they are seeing strong demand on the back of american drivers taking advantage of low costs at the pump. it looks like demand for crude and crude products is strong. that is something we are likely to see reflected by all big oil companies. francine: ryan, thank you very much. these oil majors reporting figures. the fomcts waiting for announcement which will get at time..m. u.k. investors are looking for crude. as you can see fed fund future markets do not expect an increase until september. i think we have a chart for you. we will bring it up very shortly. europe's policymakers are considering how bad monetary conditions. speaking yesterday to the president of the bundesbank.
>> in my opinion, the concept belongs back in the academic drawers it came from and not discussion about monetary policy . it will lead to a complete dissolve meant of boundaries between monetary and fiscal policy. it creates expectation that money can keep raining from the sky which in my opinion is not right. francine: with me is rob carnell, chief into next guest chief international -- chief -- you have a feeling that janet yellen has been taken hostage by the world's problems here it -- problems. jen that is the problem for -- for janet.
previously the balance of risk assessment. i don't think that is the case now. the big thing we need to bear in is the day after a form see, we have the best after fomc, we have the -- after fomc, fromve a further decline fourth quarter -- first quarter two fourth quarter. the domestic side is going to be a big thing that is going to hobble and push forward with policy. francine: if that is the case, we will likely not have a hike before september. rob: the moment the market is getting worked up about will lead -- will we be able to signal june, the question is how are they? francine: 1.7% is not bad. unemployment is going down. rob: you could make the case. francine: now is the time.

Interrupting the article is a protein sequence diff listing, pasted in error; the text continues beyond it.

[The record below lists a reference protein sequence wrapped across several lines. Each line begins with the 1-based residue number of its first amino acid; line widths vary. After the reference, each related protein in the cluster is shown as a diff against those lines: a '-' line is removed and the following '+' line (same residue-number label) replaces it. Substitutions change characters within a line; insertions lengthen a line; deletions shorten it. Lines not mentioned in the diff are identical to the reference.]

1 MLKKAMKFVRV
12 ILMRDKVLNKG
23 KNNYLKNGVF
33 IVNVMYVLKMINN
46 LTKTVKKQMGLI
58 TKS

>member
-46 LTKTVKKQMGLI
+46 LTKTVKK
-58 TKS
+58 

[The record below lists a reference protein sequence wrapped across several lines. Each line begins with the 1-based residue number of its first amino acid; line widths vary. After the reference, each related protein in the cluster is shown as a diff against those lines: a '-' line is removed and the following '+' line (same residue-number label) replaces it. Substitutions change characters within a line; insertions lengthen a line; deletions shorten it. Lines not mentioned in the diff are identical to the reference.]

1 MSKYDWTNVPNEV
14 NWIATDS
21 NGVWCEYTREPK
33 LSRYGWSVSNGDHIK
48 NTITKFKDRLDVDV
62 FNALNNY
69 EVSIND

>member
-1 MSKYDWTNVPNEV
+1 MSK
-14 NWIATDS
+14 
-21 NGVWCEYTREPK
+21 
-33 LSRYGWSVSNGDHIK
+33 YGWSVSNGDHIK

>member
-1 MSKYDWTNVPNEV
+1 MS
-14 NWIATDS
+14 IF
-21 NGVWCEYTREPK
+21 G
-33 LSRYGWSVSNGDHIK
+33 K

rob: we need to hit that sweet spot where the domestic growth numbers look ok. the financial conditions are all basically saying yes, everything is go. getting that nice combination, the trifecta, is going to be very tough for them. the conditions don't exist for them to say that tonight, but june, yeah, that is where we are going. none of us can really. francine: thank you really. the sweet spot and maybe waiting for it is too late. rob carnell stays with us. much more coming your way. we have a guest of commentators. we will bring you coverage of that party decision right here p.m. u.k. time.
we have plenty of coming up. the but assertion of standard desk the blunt assertion of standard chartered ceo. donald trump scores five u.s. states. he turns his focus on hillary clinton who also won enough delegates to affirm her path. cease salescompany fall for the first time in 13 years -- the biggest company sees a sales fall for the first time in 13 years. ♪
francine: let's get straight to the bloomberg business flash. here's nejra cehic. nejra: hotel has -- total has posted -- the french energy producer with $1.46 billion. the beat was surged by resilient refining profits profits were so 37% lower. its testsas raised adidas has raised its -- adidas has raised its -- the previous forecast a 10 to 12% increase. they raised its 2016 sales. twitter took a tumble and extend a trade after missing estimates